I’ve just finished setting up my Shapeoko 5 Pro and would guess that there are others out there, who thought that the Kreg 64"x64" table looked great, but didn’t really spend a lot of time thinking about how to make an appropriate tabletop. After assembling the steel frame, I looked around the internet for some ideas, but there wasn’t anything that looked simple and sturdy. I thought I’d share what I did then, as there may well be others in the same boat.
Supplies: one twelve foot 2x4 (or two 8 foot 2x4s - you’ll just end up with more waste) and two 4’ by 8’ sheets of 3/4" plywood. You’ll want to strike your own balance here between price and quality. I used something my lumberyard called aeroply, which is cheaper than baltic birch, but much nicer than your big box lumberyard construction plywood.
You’ll want to make two cuts (and order is important as you’ll see later on). First, cut the sheet to 66" (this will give you 1" of overhang on all sides - adjust overhang as you see fit), then cut the sheet to 33" by 66" (again, assuming you want 1" overhang). You’ll also want to cut your 2x4 into 43 and 3/4" sections.
Now you want to cut the ends of the 2x4 so that they will fit in the steel frame of your table. This can be done many different ways - I used a chisel to remove the 1/16" sections at the top and sawed out the lower chunk on both ends. Note the 2x4s are supposed to be 3 1/2", but they really vary a lot. Make sure that you are measuring 2 7/8" from the top before you remove the sliver of material at the top. It’s not critical that the fit to the steel frame is really precise, but if it’s too loose, you’ll lose some of your ability to stabilize the tabletop. Finally, round the indicated edges on the shaped 2x4 - if you don’t, it will be too long to fit nicely into the steel frame. You should be able to fit them snugly without warping the steel frame (look down the length to make sure that you’re not bowing out the sides). There were convenient holes in the top frame to place the cross pieces at positions approximately 1/3 of the way across. I used the screws Kreg provided to put a single screw into each 2x4 from the bottom. This is what it looks like, and the second photo shows the screw securing the 2x4.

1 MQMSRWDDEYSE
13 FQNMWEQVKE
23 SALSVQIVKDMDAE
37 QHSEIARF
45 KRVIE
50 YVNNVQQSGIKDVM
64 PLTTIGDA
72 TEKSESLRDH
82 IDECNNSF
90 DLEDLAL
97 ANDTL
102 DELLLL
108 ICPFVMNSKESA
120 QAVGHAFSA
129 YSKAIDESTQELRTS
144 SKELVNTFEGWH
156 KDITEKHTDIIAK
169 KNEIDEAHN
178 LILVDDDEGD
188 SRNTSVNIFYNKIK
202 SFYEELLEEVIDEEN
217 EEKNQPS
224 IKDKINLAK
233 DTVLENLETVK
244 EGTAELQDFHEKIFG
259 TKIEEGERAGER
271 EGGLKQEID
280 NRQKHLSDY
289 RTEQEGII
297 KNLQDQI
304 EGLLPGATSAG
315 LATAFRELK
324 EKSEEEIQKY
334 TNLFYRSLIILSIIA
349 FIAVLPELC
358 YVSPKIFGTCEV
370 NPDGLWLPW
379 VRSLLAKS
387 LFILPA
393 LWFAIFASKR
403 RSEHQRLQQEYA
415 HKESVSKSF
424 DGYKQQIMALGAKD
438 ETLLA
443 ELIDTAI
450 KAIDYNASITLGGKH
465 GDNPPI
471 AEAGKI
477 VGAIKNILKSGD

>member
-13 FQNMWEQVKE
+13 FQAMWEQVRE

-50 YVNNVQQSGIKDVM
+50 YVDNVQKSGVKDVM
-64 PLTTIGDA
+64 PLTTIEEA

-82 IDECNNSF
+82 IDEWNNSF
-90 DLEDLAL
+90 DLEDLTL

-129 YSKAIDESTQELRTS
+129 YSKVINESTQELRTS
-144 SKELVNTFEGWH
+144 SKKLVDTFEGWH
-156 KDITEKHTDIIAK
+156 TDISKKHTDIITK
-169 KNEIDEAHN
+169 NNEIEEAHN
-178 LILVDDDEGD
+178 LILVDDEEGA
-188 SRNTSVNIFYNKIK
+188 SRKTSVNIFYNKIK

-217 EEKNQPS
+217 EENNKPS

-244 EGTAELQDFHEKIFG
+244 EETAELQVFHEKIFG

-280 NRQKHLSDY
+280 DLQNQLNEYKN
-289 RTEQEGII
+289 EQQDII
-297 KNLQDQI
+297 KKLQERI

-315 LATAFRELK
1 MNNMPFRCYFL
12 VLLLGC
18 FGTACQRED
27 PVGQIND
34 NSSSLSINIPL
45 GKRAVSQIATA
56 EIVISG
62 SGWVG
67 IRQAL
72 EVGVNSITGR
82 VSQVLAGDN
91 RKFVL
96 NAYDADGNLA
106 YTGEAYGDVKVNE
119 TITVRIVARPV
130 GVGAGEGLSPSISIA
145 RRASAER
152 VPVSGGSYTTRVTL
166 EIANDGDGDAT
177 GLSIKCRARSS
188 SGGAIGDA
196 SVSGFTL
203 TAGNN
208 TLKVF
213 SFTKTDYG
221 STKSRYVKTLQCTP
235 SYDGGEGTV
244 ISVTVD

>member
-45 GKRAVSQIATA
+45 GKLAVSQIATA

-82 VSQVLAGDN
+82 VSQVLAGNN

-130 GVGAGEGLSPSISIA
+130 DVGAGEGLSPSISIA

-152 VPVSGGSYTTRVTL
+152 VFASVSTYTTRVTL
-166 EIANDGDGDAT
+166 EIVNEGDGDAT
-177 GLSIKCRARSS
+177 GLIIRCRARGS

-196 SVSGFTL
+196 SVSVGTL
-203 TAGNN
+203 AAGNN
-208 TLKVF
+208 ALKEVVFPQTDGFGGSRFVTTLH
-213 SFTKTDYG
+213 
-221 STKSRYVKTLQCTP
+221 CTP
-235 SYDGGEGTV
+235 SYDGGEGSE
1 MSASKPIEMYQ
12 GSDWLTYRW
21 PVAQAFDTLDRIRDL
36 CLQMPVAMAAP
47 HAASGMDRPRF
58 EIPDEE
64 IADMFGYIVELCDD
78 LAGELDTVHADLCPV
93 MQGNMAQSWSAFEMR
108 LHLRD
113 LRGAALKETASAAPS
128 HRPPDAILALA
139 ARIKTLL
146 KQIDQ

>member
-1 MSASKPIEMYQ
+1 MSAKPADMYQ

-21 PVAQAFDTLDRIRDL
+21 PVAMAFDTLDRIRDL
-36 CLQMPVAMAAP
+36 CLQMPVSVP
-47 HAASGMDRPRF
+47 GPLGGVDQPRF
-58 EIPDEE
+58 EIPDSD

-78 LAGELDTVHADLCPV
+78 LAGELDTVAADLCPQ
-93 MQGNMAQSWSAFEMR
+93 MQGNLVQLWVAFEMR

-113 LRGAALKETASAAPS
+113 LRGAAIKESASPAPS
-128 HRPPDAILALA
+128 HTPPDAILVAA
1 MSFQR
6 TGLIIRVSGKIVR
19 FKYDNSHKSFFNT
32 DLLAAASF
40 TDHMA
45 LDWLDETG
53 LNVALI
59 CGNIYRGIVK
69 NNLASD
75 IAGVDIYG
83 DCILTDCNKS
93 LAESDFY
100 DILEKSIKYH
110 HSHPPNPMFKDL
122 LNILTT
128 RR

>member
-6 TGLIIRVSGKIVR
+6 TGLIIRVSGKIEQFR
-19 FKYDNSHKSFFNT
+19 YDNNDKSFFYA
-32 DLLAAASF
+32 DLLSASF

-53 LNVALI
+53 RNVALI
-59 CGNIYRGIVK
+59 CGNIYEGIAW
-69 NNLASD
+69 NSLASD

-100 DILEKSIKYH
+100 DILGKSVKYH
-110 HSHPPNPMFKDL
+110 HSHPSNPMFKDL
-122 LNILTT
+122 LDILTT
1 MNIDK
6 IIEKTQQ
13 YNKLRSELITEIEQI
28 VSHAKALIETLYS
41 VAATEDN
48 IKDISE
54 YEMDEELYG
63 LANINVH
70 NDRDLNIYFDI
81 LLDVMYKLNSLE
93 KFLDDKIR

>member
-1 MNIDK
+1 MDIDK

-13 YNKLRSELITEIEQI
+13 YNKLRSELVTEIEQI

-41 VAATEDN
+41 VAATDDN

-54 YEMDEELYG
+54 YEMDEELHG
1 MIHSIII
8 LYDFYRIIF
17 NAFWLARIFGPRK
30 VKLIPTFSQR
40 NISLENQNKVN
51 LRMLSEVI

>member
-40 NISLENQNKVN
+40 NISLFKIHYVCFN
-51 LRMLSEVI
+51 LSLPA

I then installed my two halves of the top so that the seam between the halves ran at 90 degrees to my crosspieces. Again, using the 3/4" screws Kreg provides, I attached the top to the frame, making sure there was an even overhang on all sides. Note that you have 3/4" plywood and the screws are 3/4", so you will go right through your nice top because 3/4" plywood is less than 3/4" thick. I used washers to make sure this didn’t happen and predrilled the holes carefully with a drill stop to make sure I didn’t break through. Note that in this picture I’ve also included a 6" long hex driver bit, which you will need to ensure that your evening isn’t miserable - the length will allow you to tighten them through a second hole in the steel girder.
The final touch is to carefully transfer the position of the 2x4 to the top surface of the tabletop. I did this by using a carpenter’s square to mark the position on the tabletop above each screw holding the 2x4 in place. Connect those two lines and then mark out positions (I used a total of eight) where you’d like to secure the tabletop to the 2x4s. I then used countersunk screws to attach the top to the 2x4s and i was done.
One final note: I found the plywood panel that I had leftover (about 66" x 15") was just about perfect for making a panel to mount your controller box on - you just have to trim it down a bit to fit inside the steel frame.